What Is ‘Siuuu’? Nick Kyrgios’ Australian Open Crowd Chant Explained

We explain the meaning behind the Australian Open's weird new 'siuuu' chant.

What Is ‘Siuuu’? Nick Kyrgios’ Australian Open Crowd Chant Explained

The Australian Open has only been running for a little over two days and it’s already birthed a bizarre and confusing trend.

If you were watching Nick Kyrgios‘ first round singles match against Liam Broady last night, you might have been confused by the enormous amount of booing during the game… As well as why Kyrgios was lapping it up. But the crowd wasn’t saying ‘boooo’, they were saying ‘siuuu’ – they were actually supporting our local lad, Kyrgios.

But where does it come from? Well, ‘siuuu’ is actually the signature victory cry of football superstar Cristiano Ronaldo. The legendary Manchester United player regularly makes the ‘siuuu’ cry when he scores a goal (which happens pretty often), along with his signature pirouette and chest out celebration.

Ronaldo has explained that “I started to say ‘si’, which is like ‘yes’ when I was at Real Madrid. When we win, everyone says ‘SIUUU’ and I started to say it, I don’t know why. It was natural… I always say, the best things come in a natural way,” the Portuguese phenom told DAZN Italia back in 2019.

It’s not clear why fans at the John Cain Arena decided to celebrate Kyrgios’ success with Ronaldo’s cry, but it certainly didn’t hurt Kyrgios: the 26-year-old Canberran securing a convincing 6-4 6-4 6-3 victory over Britain’s Broady.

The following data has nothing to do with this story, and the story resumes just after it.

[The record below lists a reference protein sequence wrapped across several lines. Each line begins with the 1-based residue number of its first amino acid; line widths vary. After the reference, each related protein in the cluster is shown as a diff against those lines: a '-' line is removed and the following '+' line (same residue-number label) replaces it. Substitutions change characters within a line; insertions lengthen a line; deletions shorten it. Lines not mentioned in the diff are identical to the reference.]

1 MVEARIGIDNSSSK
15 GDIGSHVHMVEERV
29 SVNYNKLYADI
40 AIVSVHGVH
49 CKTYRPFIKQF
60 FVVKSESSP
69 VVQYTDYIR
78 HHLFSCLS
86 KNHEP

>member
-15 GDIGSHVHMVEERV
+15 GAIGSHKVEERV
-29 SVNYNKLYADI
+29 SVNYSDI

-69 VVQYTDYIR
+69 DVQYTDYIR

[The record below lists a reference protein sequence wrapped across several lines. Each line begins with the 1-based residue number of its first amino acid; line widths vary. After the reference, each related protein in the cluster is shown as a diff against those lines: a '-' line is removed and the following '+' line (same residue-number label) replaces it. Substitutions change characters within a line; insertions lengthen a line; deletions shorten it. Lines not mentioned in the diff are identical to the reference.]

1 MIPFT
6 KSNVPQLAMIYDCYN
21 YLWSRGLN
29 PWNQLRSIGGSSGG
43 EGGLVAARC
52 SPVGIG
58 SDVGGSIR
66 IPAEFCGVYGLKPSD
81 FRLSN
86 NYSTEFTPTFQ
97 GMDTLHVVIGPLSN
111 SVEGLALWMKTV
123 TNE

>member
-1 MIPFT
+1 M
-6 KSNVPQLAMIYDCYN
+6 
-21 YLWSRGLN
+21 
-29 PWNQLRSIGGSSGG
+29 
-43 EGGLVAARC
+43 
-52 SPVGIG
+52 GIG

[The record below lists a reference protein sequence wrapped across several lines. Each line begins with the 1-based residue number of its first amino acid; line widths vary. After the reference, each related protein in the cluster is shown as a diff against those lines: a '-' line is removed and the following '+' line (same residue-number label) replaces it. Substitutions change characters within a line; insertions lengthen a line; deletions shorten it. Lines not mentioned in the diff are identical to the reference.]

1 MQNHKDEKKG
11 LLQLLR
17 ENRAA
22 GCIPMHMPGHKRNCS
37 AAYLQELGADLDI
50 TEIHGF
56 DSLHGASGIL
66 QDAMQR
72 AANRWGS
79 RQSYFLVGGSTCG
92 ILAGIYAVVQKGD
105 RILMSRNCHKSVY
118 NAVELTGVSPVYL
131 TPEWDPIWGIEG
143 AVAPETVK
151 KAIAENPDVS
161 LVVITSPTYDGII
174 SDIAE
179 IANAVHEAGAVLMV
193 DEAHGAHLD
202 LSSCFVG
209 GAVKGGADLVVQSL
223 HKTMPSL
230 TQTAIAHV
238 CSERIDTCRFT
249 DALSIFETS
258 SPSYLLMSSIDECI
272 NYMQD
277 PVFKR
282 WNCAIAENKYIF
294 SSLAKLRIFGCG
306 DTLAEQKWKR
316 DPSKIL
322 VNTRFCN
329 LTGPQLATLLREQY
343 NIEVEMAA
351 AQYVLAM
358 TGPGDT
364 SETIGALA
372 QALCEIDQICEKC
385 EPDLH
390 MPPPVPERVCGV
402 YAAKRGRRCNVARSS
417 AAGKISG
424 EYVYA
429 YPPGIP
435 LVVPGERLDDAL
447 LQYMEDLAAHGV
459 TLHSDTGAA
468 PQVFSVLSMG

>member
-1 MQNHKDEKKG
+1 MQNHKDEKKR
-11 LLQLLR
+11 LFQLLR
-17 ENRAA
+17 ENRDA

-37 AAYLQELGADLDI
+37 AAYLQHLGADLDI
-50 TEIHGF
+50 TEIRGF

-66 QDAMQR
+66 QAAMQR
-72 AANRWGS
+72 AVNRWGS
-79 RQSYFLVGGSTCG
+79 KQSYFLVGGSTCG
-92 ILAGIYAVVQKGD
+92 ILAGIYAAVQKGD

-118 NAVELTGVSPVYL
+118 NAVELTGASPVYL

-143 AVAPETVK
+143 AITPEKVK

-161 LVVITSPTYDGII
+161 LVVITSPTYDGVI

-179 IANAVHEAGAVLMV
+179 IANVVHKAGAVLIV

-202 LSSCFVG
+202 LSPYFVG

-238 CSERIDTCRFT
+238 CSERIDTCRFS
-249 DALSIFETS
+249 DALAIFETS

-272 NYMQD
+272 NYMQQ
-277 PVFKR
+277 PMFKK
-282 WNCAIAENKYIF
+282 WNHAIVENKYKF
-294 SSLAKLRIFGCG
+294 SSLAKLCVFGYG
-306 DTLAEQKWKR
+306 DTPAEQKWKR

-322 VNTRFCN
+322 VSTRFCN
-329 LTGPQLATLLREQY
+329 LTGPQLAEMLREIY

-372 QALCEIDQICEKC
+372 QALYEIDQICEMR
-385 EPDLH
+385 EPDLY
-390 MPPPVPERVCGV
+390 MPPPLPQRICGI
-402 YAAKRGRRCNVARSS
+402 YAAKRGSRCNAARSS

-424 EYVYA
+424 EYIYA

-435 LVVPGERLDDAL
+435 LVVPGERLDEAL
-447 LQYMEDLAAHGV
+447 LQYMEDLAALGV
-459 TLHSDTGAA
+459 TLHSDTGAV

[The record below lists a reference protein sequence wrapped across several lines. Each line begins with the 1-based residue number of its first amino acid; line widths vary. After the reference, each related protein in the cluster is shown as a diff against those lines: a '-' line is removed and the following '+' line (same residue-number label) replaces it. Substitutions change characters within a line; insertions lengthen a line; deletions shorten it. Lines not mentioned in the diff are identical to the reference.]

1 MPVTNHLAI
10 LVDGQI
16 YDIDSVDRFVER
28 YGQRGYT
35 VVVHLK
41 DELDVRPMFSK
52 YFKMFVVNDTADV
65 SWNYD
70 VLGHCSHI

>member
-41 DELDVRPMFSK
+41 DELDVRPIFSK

Kyrgios also reproduced Ronaldo’s chest out celebration when he cinched his win against Broady. Image: Eurosport

Kyrgios was appreciative but bemused about the ‘siuuu’ chant during his post-game interview with Jim Courier, saying “I can’t believe they did it so much… I thought they were going to do it for like 10 minutes. They did it for two-and-a-half hours, like every point. I don’t know why…”

“It was a zoo out there.”

At one point during the game, Kyrgios even paused during his service to banter with to the crowd: “it’s too much… once every set, yeah?”

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Not everyone’s such a fan, however. As The Age has pointed out, “you had to feel for [Kyrgios’] opponent Liam Broady, though. He’s from Manchester in England, where Ronaldo plays for Manchester United. Broady barracks for City. If you didn’t know the ‘siuuu’ and don’t know English football, then suffice to say City and United fans don’t much like one another.”

Broadly also thought the mostly local crowd was actually booing him to start with. “It’s the first time I’ve ever walked onto a tennis court and been booed which for me was a crazy experience,” he told reporters initially.

Andy Murray takes a breather after winning his first round singles match against Nikoloz Basilashvili. Image: Getty

Fellow Pom Andy Murray was also confused by the ‘siuuu’ chant, joking with reporters that it’s “painful stuff”.

“Initially, I thought it was [jeering], because there were some people booing during my practice yesterday. I have no idea what for… But then after a few times it was like: no, they’re doing that, I think it’s like ‘siuu’ or something that Ronaldo does when he scores. And, yeah, it was incredibly irritating,” he said with a smile. So he can’t be too ticked off.

While it’s great to see tennis fans so fired up to support Kyrgios and other players, we have to admit that it’s a bit annoying – and it does sound a little too close to booing. What’s wrong with a good old ‘Aussie Aussie Aussie, Oi Oi Oi’?

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